I saw her again-sort of spooky, but
ghost sightings are common around here.
Spirits come and go, to and fro.
She was with some strange-looking Skins,
drove a different car, and looked puzzled,
half-angry when I waved at her.
Acted like she didn't know me.
Kind of gave me a kiss-my-butt look
and then flipped me the bird.
I shrugged and did the same back to her.
Her car was filled with buffalo heads,
stampeding the ghost road
to White Clay.
There is nothing sloppy in Louis's use of line-breaks here. He tells this story in straight ordinary speech, but breaks it into vivid chunks, units of vision and understanding. In the first four lines the breaks interrupt grammatical units, letting our perception pause and then as it were kayak down over each line-end, as if chuting some live speech-rapids. The fifth line, though, is a complete sentence (a kind of pause-pool, to carry on the metaphor) with internal rhyme catching the sense of how the spirits appear and disappear, something anybody who had lived in a really Indian community would recognize at once. 
Then the narrative focuses on the dead woman in her ghost-car -- and cultured readers would immediately realize that this "realist" narrative has here become a version of the traditional "Deer Woman" story, a realization available to any decently educated critic -- who would have read, say, the novels and poems of Louise Erdrich or the stories and poems of Paula Gunn Allen, just as a reader of Eliot or Pound should have read Laforgue and Homer. But Perloff shows no sign that she actually read Louis's poem, let alone understood how complex and brilliant is his fusion of a traditional Deer Woman story with the life, death, and afterlife of his student Serena, while morphing these into the colloquial diction and rhythms of English as she is spoke on the Rez. His poem's narrator keeps his cool ("grace under pressure") at the Rez-car apparition of Serena and her sinister companions, and when Serena flips him the supernatural bird, he flips the natural one right back to her.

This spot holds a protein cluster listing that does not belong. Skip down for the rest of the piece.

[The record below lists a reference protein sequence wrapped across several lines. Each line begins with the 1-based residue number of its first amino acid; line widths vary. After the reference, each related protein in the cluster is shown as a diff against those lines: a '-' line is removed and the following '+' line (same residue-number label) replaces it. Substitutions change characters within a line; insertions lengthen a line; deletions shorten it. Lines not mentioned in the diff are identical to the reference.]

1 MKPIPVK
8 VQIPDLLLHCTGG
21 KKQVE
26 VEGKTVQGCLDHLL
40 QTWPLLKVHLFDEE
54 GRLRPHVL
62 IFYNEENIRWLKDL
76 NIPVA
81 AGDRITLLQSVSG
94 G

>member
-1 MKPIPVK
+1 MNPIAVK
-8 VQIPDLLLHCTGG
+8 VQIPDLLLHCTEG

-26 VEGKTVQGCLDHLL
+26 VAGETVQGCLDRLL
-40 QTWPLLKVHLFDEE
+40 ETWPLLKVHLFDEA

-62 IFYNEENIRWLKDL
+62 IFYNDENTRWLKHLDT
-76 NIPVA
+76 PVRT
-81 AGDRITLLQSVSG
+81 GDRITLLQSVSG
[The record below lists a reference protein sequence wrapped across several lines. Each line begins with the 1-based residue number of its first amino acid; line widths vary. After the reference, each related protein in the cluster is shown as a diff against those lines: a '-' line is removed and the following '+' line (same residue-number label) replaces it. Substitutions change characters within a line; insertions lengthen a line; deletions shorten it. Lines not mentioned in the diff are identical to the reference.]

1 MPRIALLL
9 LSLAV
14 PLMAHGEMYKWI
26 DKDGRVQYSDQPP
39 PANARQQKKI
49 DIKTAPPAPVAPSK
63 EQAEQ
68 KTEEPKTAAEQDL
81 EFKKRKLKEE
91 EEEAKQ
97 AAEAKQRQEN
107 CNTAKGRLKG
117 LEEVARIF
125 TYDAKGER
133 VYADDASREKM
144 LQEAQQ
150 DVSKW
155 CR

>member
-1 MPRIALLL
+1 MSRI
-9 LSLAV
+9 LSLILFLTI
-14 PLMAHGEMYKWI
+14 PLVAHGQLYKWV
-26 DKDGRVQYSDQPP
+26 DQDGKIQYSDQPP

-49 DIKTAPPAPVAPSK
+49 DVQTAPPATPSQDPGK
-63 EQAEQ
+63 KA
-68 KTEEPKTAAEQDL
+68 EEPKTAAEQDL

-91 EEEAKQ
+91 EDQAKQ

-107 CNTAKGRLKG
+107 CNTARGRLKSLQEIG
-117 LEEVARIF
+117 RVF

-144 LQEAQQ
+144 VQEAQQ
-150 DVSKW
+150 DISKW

It is, however, the last three lines that hit hardest, though the impact will only register fully on readers who recognize the final line's allusion to "White Clay." Serena's car, filled with buffalo heads , is "stampeding the ghost road/to White Clay." Louis has broken the line there after "ghost road," so we might expect that the next line would lead to some supernatural destination, but it leads instead "to White Clay" --which is a real though nightmarish town of liquor stores and rednecks, just across the Nebraska state line from the Pine Ridge (South Dakota) Reservation. What the Indian readers know, and what any critic alive to genuinely American culture should know, is that White Clay is notorious as the place where Rez Indians go to buy liquor--which is not supposed to be sold on an Indian reservation, so the liquor stores cluster in towns just over the line, to which young ones go for what seems a rebellious party, and the older ones they will become also go, "street chiefs" gathering with those o f their friends still living to look for a drink . White Clay is a place where Indians have usually been cheated, beaten, and killed with very little chance that the crimes would be investigated or, if so, prosecuted and punished. So for Louis to say that Serena's car is "filled with buffalo heads,/ stampeding the ghost road/ to White Clay," is to turn Indian traditional narrative into Rez talk, -- that is, to do precisely what Shakespeare's Theseus so well described as the poet's task, giving "to airy nothing a local habitation and a name.